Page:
I’ve never had one of those classrooms with ever changing seasonal bulletin boards and over the top hallway crafts. Trying to balance 7 different curriculums, manage staff, and dodge a few bites and kicks along the way doesn’t leave much time for pinterest inspired cuteness. However – this year is different. In my endless quest for age-appropriate activities for my tweens and teens, my classroom stumbled upon some common ground – scary Halloween fun. I sat in absolute awe as my guys talked and scripted endless Halloween ideas, stories, and themes. I gave them some direction and structure and they ran with it. And we have the haunted house inspired hallway to prove it.
We incorporated social skills into this project by going around the school and asking for extra boxes. We needed cardboard for our mega spiders and mummy. We went to the office, custodians, and clerk to get our goods. This is great practice for working on generalizing social skills, interact with unfamiliar adults, and transitioning between the school.
Fine Motor Skills
This project put our fine motor skills to the test. One student made a template for the bats and the rest of us got busy cutting away so we had a whole heard of bats that could fly through the hallways
It is hard for children with autism to work collaboratively. They have a task with a starting point and an ending point and it’s nearly impossible to figure out how to incorporate another person into that. Group work is unpredictable. What work do you do and what work does your partner do? How can you share ideas? What if you don’t agree? This project gave us the perfect opportunity to practice all of these skills using loads of prompting and modeling.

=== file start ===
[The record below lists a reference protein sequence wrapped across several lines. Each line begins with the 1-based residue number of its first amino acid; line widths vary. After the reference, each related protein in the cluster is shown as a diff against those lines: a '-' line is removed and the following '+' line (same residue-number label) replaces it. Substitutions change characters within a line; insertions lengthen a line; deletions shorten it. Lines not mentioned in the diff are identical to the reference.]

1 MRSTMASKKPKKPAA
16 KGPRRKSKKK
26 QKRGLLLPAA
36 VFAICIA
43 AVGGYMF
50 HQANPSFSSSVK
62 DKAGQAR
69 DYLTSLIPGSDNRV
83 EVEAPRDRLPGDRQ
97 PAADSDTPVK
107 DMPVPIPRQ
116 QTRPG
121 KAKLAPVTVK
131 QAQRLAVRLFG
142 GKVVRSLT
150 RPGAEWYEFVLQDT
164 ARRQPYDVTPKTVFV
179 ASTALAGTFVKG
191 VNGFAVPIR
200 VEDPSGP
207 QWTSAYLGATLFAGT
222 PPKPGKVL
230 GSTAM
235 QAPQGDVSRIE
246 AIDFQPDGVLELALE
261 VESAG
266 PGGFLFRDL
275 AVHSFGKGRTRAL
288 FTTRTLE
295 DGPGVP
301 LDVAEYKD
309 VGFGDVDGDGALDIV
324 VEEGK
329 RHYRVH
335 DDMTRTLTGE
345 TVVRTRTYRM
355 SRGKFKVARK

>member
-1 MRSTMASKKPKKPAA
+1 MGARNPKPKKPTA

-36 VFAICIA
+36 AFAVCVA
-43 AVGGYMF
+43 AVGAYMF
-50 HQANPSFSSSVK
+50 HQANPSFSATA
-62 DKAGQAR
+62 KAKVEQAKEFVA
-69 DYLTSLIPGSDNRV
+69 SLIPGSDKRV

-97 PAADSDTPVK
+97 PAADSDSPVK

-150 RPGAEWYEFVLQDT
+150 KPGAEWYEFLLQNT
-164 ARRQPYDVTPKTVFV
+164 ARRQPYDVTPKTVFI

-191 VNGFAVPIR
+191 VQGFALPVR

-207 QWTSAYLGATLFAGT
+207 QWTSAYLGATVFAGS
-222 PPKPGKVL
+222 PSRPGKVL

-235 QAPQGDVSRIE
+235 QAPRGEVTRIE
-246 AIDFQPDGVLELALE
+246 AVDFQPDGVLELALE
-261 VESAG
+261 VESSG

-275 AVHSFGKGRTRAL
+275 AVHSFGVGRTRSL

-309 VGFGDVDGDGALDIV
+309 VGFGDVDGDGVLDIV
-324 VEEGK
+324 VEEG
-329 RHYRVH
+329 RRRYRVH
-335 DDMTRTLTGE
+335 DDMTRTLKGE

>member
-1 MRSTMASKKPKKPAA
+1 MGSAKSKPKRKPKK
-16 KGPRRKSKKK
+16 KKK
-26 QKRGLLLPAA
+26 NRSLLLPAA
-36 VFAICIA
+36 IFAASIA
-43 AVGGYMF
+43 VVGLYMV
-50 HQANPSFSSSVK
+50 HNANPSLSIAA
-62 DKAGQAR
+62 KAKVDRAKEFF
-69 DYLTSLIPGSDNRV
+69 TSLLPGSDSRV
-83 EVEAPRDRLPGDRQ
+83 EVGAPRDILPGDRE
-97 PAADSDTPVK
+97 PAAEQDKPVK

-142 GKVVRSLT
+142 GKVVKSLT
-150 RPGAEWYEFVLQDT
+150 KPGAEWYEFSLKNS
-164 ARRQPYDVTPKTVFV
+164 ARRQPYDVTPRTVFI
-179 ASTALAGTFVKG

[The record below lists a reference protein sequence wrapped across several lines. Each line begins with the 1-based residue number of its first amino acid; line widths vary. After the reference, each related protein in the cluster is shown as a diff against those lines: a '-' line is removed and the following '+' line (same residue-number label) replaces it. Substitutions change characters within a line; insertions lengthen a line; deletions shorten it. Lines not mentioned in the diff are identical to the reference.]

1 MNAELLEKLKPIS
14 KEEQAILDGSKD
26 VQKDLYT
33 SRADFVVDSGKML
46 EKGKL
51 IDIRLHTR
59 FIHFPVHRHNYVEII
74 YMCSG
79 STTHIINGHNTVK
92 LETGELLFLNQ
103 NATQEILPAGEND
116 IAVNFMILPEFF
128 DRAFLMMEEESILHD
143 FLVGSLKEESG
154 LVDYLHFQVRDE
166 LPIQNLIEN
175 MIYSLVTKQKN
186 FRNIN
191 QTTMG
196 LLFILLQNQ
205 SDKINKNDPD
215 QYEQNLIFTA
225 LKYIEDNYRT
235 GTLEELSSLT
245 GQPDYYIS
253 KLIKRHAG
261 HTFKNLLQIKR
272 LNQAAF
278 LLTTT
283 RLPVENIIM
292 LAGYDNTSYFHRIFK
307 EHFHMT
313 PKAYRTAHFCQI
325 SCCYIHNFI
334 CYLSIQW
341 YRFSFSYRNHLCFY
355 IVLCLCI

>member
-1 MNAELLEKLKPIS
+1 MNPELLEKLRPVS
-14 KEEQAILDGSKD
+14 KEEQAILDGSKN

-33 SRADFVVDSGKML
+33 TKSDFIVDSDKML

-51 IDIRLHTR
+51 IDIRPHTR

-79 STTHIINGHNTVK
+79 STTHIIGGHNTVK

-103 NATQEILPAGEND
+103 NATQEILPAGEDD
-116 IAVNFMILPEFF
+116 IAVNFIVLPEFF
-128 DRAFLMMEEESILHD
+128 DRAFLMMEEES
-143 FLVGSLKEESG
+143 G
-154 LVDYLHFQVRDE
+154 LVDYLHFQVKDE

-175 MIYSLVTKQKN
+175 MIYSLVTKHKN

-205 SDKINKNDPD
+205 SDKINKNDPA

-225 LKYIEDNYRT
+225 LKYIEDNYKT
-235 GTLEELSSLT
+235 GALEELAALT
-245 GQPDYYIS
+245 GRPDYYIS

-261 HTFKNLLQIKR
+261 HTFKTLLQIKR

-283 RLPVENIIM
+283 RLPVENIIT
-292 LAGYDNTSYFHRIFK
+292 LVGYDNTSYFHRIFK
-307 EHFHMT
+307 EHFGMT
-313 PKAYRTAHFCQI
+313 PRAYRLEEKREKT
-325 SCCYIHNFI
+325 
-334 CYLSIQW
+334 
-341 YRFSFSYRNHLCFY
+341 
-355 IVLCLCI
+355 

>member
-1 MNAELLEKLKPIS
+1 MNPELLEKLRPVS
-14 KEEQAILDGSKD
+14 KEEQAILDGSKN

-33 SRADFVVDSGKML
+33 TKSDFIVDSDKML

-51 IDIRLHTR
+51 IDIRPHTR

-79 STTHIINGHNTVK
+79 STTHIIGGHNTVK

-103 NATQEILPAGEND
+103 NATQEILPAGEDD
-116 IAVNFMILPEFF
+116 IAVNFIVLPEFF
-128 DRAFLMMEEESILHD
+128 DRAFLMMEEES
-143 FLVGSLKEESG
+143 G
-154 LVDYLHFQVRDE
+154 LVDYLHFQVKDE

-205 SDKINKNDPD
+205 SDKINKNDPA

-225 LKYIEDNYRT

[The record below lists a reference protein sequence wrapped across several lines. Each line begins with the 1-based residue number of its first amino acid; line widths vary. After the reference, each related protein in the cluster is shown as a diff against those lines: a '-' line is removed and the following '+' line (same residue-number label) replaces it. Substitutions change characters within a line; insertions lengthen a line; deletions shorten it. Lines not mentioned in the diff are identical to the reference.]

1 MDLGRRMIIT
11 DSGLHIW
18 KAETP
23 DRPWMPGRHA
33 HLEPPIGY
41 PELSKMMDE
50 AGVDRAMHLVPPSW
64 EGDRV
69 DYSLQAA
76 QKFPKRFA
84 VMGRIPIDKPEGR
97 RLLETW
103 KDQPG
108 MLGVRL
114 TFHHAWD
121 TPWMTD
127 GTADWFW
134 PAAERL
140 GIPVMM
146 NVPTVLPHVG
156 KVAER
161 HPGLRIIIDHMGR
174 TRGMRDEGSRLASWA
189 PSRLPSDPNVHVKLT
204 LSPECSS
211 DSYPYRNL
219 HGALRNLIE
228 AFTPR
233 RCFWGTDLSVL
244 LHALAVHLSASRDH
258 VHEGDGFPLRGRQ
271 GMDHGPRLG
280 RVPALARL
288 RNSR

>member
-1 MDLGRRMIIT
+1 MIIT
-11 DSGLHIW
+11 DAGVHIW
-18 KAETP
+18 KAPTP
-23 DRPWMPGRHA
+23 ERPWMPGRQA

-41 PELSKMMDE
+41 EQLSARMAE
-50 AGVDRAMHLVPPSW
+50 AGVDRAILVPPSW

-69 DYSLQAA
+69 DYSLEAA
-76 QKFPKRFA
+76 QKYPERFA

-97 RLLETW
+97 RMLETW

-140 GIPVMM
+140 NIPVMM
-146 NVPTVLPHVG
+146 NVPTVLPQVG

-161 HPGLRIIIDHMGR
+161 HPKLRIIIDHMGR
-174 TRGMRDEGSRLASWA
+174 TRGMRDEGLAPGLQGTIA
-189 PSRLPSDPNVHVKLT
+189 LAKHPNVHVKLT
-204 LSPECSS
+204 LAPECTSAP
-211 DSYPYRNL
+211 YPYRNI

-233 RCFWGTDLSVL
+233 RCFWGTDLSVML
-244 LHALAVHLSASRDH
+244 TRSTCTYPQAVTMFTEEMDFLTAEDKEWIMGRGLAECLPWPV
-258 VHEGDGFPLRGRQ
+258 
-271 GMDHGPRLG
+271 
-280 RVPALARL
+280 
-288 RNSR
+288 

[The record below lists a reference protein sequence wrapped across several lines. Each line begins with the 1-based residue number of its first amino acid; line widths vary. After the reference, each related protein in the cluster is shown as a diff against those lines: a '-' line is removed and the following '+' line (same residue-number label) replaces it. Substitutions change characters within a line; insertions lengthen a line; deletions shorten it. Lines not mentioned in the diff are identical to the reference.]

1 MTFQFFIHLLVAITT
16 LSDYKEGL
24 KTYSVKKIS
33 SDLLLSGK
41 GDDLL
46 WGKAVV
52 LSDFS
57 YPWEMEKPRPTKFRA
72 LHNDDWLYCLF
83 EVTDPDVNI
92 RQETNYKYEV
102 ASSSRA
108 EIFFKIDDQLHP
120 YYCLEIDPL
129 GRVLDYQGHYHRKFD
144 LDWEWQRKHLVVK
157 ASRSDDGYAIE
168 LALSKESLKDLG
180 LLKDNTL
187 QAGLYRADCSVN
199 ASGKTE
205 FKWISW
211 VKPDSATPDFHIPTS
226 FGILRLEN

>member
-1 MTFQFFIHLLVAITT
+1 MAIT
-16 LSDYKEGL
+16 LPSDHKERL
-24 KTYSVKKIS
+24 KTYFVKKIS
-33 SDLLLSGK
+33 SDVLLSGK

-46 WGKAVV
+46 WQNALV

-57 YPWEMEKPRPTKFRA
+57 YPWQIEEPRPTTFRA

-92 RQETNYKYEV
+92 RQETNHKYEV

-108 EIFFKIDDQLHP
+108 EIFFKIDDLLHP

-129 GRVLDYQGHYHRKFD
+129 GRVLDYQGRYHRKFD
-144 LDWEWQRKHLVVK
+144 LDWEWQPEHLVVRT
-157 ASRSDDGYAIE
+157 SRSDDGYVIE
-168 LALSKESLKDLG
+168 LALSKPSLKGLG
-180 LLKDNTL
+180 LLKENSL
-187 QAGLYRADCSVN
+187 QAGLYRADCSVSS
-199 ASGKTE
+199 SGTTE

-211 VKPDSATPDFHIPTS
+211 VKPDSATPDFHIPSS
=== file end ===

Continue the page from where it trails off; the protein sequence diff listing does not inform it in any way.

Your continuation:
I am a BCBA (Board Certified Behavior Analyst) and we like concrete & clear cut behaviors. We are all about things we can see and count. Creativity is a little hard to define. How can you describe what is and isn’t creative? How can you teach creativity? One of my students is an amazing artist and got really into this project. Giving him a little push & an extra dose of you-can-do attitude prompted this awesome window decoration:
Part of my OCD-teacher self, had some pangs of guilt related to spending this much time on art project. We had lesson plans, a curriculum map, and a big ole stack of data sheets that got momentarily left behind. But you know what? We survived and those lesson plans were waiting right where I left them when we got back. While we were putting the final touches our hallway, several of the junior high classrooms were on their way to lunch. The jaw dropping ohhhs and ahhhs of all the kids lead to all day long proud ear-to-ear grins on my students. I loved watching their reactions. They were so proud and felt so cool. One of my students turned to me and said, “I knew this would be cool.” 100% worth it. Worth every minute. Sometimes it’s what’s not on the lesson plan that is the most important.